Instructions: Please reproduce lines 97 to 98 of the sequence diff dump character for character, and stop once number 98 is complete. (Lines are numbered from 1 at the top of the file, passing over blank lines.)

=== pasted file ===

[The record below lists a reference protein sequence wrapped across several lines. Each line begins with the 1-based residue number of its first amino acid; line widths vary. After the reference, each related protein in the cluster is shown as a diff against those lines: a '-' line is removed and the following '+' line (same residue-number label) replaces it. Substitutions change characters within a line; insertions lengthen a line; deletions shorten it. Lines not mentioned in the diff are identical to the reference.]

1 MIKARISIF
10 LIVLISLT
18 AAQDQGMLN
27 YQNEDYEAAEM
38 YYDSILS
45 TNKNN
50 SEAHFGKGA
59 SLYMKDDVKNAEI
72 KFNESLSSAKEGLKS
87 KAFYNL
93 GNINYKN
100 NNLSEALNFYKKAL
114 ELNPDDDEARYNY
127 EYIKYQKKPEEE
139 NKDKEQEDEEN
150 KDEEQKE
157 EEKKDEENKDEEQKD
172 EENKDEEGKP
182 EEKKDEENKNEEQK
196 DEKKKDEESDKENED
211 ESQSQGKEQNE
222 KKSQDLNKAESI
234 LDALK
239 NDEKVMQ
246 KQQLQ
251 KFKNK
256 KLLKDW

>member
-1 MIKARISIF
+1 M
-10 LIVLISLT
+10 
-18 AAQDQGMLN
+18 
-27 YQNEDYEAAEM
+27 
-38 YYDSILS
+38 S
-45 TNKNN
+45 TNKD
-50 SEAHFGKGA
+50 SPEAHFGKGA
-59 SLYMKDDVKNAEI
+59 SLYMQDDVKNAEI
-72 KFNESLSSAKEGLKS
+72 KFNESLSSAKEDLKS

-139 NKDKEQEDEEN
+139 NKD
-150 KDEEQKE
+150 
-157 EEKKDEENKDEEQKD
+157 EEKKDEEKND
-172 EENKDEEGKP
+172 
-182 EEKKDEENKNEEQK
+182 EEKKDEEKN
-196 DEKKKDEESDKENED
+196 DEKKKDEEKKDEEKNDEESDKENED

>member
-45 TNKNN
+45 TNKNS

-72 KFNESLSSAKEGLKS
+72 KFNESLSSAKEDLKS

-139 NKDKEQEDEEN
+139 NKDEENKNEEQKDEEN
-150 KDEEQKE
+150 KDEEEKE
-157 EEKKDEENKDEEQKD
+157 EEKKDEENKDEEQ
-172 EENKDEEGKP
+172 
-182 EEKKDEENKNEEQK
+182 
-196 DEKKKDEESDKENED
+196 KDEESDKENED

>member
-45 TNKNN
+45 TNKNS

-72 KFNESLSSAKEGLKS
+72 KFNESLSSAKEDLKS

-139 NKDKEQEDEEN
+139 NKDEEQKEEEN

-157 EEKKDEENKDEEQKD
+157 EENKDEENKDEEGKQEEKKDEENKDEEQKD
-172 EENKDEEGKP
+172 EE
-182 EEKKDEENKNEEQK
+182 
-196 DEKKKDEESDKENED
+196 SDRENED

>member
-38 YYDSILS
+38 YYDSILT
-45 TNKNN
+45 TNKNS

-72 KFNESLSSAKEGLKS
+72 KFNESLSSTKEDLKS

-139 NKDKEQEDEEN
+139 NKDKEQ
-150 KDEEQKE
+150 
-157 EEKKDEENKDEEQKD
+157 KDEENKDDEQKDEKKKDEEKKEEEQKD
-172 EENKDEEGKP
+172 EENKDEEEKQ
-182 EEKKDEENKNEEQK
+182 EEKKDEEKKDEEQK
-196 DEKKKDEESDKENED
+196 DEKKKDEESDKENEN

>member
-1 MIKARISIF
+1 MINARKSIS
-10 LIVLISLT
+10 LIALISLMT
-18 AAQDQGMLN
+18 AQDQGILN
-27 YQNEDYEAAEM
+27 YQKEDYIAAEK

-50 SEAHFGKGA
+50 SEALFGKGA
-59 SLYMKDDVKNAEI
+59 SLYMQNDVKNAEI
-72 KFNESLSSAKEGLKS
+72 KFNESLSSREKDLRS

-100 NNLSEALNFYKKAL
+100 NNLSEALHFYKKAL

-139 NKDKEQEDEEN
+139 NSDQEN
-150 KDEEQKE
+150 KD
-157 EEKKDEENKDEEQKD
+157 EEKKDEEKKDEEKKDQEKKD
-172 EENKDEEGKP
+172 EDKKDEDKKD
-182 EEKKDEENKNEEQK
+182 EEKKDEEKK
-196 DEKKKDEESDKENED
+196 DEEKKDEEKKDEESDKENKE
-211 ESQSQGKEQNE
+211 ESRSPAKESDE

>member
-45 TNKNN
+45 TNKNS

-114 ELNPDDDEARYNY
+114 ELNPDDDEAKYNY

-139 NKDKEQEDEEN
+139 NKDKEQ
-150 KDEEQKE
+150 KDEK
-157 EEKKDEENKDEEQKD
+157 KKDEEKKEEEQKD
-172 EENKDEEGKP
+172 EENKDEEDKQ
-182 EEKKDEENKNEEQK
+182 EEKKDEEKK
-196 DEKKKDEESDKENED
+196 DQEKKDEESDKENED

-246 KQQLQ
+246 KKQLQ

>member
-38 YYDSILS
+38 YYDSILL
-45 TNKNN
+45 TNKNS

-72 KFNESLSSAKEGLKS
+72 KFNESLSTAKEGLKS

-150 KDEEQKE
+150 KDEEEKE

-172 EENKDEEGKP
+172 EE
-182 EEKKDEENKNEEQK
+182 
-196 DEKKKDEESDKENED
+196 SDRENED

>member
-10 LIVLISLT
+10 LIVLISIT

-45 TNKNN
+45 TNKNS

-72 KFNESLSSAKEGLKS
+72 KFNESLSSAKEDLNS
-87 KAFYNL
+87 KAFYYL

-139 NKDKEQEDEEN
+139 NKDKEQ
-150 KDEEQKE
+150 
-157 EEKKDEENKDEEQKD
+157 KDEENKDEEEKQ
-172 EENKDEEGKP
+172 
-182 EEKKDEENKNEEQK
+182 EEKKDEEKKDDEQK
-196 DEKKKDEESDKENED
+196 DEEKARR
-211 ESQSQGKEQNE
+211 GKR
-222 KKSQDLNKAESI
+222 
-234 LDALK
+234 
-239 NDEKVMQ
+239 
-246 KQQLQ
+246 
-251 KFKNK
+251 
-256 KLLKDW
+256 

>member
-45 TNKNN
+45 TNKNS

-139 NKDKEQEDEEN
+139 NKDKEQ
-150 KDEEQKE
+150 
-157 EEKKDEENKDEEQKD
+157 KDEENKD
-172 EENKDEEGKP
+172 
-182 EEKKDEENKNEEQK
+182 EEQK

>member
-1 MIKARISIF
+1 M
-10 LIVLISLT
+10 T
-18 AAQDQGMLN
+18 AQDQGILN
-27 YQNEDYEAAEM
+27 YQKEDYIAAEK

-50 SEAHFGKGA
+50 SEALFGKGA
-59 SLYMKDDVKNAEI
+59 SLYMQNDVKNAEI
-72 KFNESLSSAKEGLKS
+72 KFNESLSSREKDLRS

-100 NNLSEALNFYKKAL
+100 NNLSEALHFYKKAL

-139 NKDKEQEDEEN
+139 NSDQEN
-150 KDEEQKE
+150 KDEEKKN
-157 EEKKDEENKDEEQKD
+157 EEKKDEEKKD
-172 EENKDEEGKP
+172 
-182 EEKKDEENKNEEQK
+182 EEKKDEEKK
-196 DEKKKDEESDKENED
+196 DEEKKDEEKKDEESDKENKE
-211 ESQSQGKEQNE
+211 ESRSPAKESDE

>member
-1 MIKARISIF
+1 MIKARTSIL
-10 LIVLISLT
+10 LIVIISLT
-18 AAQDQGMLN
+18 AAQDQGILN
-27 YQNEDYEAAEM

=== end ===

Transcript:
-72 KFNESLSSAKEGLKS
+72 KFNESLSSTKEDLKS